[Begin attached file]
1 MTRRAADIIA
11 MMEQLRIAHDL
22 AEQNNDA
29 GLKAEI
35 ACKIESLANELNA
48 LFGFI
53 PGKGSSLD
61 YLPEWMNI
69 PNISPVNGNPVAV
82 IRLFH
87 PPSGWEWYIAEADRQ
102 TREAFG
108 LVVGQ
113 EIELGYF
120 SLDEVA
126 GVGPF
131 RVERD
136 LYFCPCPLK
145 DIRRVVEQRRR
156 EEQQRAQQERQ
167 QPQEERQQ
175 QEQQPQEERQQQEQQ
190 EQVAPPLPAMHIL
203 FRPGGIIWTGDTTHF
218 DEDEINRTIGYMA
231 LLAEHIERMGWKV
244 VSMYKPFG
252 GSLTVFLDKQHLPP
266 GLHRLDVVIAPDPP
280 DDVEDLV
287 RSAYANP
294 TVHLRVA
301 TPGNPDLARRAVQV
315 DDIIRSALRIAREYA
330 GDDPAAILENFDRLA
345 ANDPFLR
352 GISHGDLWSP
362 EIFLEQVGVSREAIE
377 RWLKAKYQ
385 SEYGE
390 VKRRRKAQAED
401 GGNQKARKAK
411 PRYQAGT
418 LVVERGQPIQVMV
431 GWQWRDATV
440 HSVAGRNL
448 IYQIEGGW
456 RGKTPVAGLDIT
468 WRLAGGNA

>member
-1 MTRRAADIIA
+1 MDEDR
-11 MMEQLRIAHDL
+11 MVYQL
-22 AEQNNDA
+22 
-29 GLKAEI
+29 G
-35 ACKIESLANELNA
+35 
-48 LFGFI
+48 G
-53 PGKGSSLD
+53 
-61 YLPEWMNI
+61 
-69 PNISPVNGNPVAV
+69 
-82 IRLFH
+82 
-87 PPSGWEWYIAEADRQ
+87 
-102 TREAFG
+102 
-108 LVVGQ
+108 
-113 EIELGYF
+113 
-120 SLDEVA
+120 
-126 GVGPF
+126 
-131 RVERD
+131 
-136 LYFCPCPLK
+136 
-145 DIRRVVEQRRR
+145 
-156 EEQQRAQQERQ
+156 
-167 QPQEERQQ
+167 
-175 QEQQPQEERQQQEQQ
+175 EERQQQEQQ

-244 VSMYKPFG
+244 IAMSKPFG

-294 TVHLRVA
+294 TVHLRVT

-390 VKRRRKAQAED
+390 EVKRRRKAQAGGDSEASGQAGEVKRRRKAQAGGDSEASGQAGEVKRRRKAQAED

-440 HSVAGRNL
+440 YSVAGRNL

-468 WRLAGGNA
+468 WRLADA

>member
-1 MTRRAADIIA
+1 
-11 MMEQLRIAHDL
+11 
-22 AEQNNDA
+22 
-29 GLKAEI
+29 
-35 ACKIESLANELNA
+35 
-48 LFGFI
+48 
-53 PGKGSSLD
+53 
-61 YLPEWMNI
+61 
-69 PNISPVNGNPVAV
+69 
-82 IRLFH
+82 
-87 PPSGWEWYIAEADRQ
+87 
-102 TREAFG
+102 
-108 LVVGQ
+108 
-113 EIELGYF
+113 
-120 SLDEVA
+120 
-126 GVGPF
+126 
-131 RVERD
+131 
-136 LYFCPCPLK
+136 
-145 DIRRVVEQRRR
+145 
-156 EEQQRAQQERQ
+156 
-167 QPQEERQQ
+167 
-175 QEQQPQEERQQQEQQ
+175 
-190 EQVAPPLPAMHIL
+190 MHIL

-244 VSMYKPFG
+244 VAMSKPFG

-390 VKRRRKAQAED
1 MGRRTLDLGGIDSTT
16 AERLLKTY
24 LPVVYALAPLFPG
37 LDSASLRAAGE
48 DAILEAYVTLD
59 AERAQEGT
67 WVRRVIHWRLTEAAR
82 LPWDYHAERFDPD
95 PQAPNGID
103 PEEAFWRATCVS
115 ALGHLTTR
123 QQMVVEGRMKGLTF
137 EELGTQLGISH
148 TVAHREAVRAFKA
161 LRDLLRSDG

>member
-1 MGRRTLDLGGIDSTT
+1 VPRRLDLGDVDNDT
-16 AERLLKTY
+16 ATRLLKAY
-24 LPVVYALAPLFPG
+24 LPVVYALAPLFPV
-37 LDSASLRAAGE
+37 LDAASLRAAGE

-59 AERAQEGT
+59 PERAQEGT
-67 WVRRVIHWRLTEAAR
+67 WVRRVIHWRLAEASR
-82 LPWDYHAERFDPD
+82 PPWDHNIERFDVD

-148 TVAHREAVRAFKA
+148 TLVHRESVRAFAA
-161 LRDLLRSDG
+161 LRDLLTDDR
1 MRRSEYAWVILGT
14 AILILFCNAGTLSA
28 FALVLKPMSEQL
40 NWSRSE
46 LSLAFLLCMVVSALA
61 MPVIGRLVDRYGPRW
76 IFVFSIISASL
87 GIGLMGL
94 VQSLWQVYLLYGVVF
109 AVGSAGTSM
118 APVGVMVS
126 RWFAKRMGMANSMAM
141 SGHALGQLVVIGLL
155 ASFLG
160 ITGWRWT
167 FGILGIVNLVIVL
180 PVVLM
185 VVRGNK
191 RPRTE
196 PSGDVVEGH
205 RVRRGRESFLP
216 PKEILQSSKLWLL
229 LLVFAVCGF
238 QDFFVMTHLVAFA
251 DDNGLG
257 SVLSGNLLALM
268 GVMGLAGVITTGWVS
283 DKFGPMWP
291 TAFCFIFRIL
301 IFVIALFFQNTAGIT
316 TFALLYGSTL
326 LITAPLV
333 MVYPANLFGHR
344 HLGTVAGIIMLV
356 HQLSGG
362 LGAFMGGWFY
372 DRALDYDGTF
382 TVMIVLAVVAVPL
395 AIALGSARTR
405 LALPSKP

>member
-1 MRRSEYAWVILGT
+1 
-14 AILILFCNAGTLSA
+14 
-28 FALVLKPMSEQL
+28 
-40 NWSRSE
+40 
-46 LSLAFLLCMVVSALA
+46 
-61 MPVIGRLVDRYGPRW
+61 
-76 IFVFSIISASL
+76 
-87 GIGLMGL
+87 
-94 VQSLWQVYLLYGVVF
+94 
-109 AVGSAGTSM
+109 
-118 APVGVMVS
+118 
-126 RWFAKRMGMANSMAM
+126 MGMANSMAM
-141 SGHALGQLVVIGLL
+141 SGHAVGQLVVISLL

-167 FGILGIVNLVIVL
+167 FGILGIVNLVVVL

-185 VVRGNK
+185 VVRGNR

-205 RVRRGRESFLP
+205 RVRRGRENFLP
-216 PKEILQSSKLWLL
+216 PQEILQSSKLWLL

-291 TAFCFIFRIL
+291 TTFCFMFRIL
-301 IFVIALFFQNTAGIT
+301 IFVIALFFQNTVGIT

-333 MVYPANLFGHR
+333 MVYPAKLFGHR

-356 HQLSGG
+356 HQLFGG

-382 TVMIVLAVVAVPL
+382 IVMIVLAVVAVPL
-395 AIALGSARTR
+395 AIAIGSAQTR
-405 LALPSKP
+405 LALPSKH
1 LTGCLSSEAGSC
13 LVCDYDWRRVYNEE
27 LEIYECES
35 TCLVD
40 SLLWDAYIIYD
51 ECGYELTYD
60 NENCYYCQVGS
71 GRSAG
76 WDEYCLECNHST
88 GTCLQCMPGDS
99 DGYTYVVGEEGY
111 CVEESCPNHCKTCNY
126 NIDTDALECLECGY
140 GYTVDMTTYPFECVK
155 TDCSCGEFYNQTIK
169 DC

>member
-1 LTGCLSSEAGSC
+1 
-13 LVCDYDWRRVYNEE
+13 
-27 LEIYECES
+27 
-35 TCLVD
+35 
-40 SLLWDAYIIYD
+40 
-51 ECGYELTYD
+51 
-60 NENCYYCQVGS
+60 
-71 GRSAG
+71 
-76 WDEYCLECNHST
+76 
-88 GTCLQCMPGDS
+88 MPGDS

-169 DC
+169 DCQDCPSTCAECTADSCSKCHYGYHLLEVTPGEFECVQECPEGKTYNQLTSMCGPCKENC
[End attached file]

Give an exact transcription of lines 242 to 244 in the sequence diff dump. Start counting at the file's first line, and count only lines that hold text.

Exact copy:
-76 IFVFSIISASL
+76 
-87 GIGLMGL